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Diseases

Genetic and Rare Diseases Information Center (GARD)

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Congenital extrahepatic portosystemic shunt


Other Names for this Disease
  • Abernethy malformation
  • CEPS
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Overview



What is congenital extrahepatic portosystemic shunt (CEPS)?

What are the symptoms of congenital extrahepatic portosystemic shunt?

How might congenital extrahepatic portosystemic shunt be diagnosed?

How might congenital extrahepatic portosystemic shunt (CEPS) be treated?


What is congenital extrahepatic portosystemic shunt (CEPS)?

Congenital extrahepatic portosystemic shunt (CEPS), also known as Abernethy malformation, occurs when blood vessels near the liver do not form correctly during fetal development.  The hepatic portal vein delivers blood to the liver; in CEPS, the portal vein may not develop or another blood vessel may attach to the portal vein, redirecting (shunting) blood away from the liver rather than through the liver. CEPS is divided into two types based on if blood can flow through the liver. In type 1, certain blood vessels in the liver are missing. In type 2, these blood vessels are present but they have abnormal connections.  Both types can be associated with other complications, such congenital heart disease, liver disease, nodules on the liver, and hepatic encephalopathy.[1][2]
Last updated: 6/20/2012

What are the symptoms of congenital extrahepatic portosystemic shunt?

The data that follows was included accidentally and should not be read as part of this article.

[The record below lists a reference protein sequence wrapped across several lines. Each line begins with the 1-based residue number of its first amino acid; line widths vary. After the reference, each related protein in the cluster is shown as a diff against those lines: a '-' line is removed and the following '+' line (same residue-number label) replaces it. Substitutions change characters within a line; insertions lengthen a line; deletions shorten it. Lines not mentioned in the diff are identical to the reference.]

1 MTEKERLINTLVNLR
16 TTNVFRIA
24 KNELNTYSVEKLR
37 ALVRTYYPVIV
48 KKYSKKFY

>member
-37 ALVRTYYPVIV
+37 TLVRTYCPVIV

The symptoms of congenital extrahepatic portosystemic shunt (CEPS) vary and are caused by blood not moving through the liver.  The liver removes certain toxic chemicals from the blood; if a CEPS exists, these chemicals stay in the blood and can cause signs of liver disease or problems in the brain (hepatic encephalopathy).  Hepatic encephalopathy occurs more often in older people with CEPS.[1]
Last updated: 2/1/2012

How might congenital extrahepatic portosystemic shunt be diagnosed?

Congenital extrahepatic portosystemic shunt (CEPS) is often diagnosed during an ultrasound examination of an infant who shows signs of liver disease.  Otherwise, CEPS may be diagnosed by chance during an ultrasound done for other reasons.  A magnetic resonance angiography (MRA) may help to clarify a diagnosis of CEPS by allowing a physician to see the blood vessels of the liver; computer tomography (CT) angiography can also be helpful, but is less desirable as it includes radiation exposure.[1] 
Last updated: 2/1/2012

How might congenital extrahepatic portosystemic shunt (CEPS) be treated?

Because congenital extrahepatic portosystemic shunts (CEPS) are rare, there are no guidelines for standard treatment of this condition.[2]  Treatment is determined on an individual basis and depends on the type of CEPS.  In type I CEPS, liver transplantation is thought to be the only treatment.  Type II CEPS can be treated with surgery to close the connection between the hepatic portal vein and the hepatic vein, which would redirect bloodflow through the normal blood vessels within the liver.[1]
Last updated: 2/1/2012

References
  1. Alonso-Gamarra E, Parrón M, Pérez A, Prieto C, Hierro L, López-Santamaría M. Clinical and radiologic manifestations of congenital extrahepatic portosystemic shunts: a comprehensive review. Radiographics. 2011; 31:707-722. http://www.ncbi.nlm.nih.gov/pubmed/21571652. Accessed 1/27/2012.
  2. Murray CP, Yoo SJ, Babyn PS. Congenital extrahepatic portosystemic shunts. Pediatric Radiology. 2003; 33:614-620. http://www.ncbi.nlm.nih.gov/pubmed/12879313. Accessed 1/27/2012.